DiPaolo has written three nonfiction books: Fire and Snow: Climate
Fiction from the Inklings to 
Game of Thrones (2018); War, Politics and Superheroes (2011); and Emma Adapted: Jane Austen’s Heroine from Book to Film (2007). He has appeared in the documentary Robert Kirkman’s Secret History of Comics (2017),and is associate professor of English at SWOSU.

The book will be published by Bordighera Press on May 11, but the book will be available for purchase online in early February, when the first print run is expected.

Announcing the 2021 wcsa conference

We are excited to announce that we have officially rescheduled the annual Working-Class Studies Association conference following last year’s cancelation!

Re-Placing Class: Community, Politics, Work, and Labor in a Changing World

The 2020 conference has been rescheduled for June 7-9, 2021. It will be hosted at Youngstown University,  but will mostly be virtual. We seek additional proposals for our on-line conference with a submission date of March 15, 2021. Check out our revised Call for Papers!

Note: If your submission for 2020 was accepted, you do NOT need to re-submit your proposal. You will receive confirmation of your acceptance by March 1st. If you would like to substantially revise your submission, please follow the above guidelines. You can note in your submission that this is a revision.

Download the 2021 Call for Papers here.

Published in 2021: The Routledge International Handbook of Working-Class Studies

Co-editors: Michele Fazio (UNC Pembroke), Christie Launius  (Kansas State University), Tim Strangleman (University of Kent) have published The Routledge International Handbook of Working-Class Studies.

Divided into six sections, the handbook consists of 35 essays by leading scholars and educators in our field that cover: Methods and Principles of Research in Working-Class Studies, Class and Education, Work and Community, Working-Class Cultures, Representations, and Activism and Collective Action. Editorial and supplemental materials offer a history of working-class studies, as well as an incisive assessment of the current state of the field.

Congratulations to our editors and all of our contributors!

Our Journal: The Working-Class Poetry Issue

In December 2020, we published a special issue of The Journal of Working-Class Studies: the Working-Class Poetry Issue. Featuring poems about factory working conditions, working as a garbage collector, as well as the experiences of Indigenous Australian and queer Arab working-class poets, the issue also offers several book reviews and essays about working-class art, culture, and poetry.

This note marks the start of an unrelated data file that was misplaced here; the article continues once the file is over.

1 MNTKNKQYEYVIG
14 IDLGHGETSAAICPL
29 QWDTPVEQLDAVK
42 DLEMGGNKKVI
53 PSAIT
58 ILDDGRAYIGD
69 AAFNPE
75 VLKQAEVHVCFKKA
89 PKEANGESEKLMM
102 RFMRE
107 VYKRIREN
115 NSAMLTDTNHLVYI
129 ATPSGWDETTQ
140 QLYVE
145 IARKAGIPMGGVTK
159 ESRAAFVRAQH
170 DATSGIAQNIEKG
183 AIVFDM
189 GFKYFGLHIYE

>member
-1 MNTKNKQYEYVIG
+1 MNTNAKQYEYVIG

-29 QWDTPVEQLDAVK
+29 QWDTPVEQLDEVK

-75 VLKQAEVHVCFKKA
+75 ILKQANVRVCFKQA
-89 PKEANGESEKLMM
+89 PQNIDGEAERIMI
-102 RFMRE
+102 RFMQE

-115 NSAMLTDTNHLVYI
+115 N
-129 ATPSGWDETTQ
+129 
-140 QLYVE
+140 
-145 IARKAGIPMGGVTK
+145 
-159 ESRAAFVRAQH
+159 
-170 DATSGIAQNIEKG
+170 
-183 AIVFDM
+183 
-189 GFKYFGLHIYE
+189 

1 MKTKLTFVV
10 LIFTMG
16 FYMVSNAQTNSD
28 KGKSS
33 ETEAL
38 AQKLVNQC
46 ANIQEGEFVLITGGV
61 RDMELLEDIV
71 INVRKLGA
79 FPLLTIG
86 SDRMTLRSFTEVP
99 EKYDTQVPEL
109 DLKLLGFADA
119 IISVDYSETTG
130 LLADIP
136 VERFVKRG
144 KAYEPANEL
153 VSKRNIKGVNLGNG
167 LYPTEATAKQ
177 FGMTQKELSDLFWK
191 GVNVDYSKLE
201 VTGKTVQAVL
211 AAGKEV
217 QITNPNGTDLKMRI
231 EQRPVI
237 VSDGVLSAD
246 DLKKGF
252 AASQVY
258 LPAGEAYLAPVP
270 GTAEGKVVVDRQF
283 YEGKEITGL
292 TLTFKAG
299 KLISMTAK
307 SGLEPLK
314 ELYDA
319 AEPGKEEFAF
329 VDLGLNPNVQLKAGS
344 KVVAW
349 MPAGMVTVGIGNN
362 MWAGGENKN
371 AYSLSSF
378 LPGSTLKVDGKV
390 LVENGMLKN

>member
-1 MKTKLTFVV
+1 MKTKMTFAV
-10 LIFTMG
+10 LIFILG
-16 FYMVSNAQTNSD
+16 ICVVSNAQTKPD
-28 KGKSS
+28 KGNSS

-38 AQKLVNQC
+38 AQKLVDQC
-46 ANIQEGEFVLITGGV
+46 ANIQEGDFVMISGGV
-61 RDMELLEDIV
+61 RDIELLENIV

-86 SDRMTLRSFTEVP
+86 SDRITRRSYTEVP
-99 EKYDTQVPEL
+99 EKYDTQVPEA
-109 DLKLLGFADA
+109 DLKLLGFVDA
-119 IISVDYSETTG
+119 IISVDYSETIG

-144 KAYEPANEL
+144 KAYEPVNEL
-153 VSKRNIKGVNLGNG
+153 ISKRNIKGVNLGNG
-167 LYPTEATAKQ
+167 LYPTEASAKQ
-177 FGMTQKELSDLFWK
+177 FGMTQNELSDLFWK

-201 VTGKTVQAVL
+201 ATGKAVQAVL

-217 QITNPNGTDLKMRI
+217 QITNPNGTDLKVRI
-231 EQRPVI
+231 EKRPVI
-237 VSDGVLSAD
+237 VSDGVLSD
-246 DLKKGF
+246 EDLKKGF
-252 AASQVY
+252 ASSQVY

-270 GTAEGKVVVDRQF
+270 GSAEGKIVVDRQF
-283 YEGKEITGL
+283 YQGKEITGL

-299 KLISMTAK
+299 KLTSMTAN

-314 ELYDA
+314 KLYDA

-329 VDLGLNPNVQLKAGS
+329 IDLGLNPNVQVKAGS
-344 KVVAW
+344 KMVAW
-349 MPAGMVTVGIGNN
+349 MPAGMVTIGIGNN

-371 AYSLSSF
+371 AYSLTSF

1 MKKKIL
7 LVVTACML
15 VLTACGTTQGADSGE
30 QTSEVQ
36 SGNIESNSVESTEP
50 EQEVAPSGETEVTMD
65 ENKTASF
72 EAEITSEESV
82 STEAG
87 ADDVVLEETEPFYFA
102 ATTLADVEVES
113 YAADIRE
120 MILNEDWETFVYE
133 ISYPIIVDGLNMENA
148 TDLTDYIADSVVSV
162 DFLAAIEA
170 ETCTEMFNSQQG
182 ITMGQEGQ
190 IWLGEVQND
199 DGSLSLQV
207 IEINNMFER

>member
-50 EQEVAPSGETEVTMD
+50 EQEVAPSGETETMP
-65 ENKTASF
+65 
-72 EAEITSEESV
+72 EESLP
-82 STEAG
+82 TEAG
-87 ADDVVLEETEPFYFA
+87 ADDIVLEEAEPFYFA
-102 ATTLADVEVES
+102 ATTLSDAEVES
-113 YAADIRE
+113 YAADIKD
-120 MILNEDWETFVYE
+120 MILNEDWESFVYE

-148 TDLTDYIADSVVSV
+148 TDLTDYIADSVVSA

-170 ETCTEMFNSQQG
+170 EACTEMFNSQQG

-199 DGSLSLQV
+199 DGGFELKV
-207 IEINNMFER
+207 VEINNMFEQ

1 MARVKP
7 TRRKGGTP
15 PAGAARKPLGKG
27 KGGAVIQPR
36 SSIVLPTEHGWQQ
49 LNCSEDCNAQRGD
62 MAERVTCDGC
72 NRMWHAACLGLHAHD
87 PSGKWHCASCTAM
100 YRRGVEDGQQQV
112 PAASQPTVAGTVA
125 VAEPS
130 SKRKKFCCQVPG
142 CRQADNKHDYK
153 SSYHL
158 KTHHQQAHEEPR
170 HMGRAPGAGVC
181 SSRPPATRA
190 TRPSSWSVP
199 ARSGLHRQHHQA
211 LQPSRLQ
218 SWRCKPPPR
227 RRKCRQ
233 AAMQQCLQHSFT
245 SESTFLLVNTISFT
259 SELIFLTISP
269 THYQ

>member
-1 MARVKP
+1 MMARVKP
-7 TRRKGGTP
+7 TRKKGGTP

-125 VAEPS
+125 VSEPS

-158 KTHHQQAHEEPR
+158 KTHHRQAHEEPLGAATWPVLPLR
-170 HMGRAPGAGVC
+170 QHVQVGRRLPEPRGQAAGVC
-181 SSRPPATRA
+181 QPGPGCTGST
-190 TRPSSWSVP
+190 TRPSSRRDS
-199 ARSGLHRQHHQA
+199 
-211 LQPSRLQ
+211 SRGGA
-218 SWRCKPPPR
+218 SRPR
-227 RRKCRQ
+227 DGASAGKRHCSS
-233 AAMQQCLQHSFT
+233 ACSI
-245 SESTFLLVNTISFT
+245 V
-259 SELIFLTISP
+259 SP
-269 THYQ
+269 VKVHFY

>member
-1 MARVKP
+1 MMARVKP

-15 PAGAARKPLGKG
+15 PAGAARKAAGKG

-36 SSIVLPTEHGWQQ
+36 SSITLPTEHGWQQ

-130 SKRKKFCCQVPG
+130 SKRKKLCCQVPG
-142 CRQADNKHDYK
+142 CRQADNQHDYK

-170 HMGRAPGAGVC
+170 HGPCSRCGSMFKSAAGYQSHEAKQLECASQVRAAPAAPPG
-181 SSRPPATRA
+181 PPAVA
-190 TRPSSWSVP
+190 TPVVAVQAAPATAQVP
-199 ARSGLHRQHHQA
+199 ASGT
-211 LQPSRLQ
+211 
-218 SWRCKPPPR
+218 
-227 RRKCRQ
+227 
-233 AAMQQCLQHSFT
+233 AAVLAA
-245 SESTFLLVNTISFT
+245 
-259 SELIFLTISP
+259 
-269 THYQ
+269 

Editors Sarah Attfield (University of Technology Sydney), Liz Guiffre (University of Technology Sydney), and Jen Vernon (Sierra College) write of the issue:

WORKING-CLASS POETRY PLAYS WITH LANGUAGE AND OFTEN UTILISES A WORKING-CLASS VERNACULAR. THERE MIGHT BE SLANG OR CODE-SWITCHING BETWEEN LANGUAGES AND THERE WILL BE THE RHYTHM OF EVERYDAY SPEECH. TO ENHANCE OUR COMMUNICATION, WE MIGHT NEED TO DEVELOP AN UPDATEABLE GLOSSARY OF KEY-TERMS AS MANY USE VERNACULAR EXPRESSIONS TO SAY WHAT THEY MEAN, BEAUTIFULLY. AND THE EVERYDAY OFTEN DOMINATES WORKING-CLASS POETRY. POEMS ABOUT WORK, ABOUT HOME, ABOUT FAMILY REVEAL MUCH ABOUT HOW CLASS WORKS. THESE POEMS DON’T RELY ON ABSTRACT IDEAS – THEY GROUND THEM IN PALPABLE EXPERIENCE AND REVEAL THE CONCRETE, THE SPECIFIC AND THE SMALL DETAILS THAT SPEAK VOLUMES ABOUT WHAT IT IS LIKE TO REALLY BE WORKING CLASS.

Check out the poetry issue and our current call for papers!

Last call for nominations!

The Working-Class Studies Association calls for nominations for our annual awards. To be eligible, works must have been published (in the case of books or articles) or completed (in the case of films and dissertations) between January 1, 2020 and December 31, 2020. Nominations are due no later than January 31, 2021.

View the 2020 Call for Awards here.

Check out our list of previous winners here!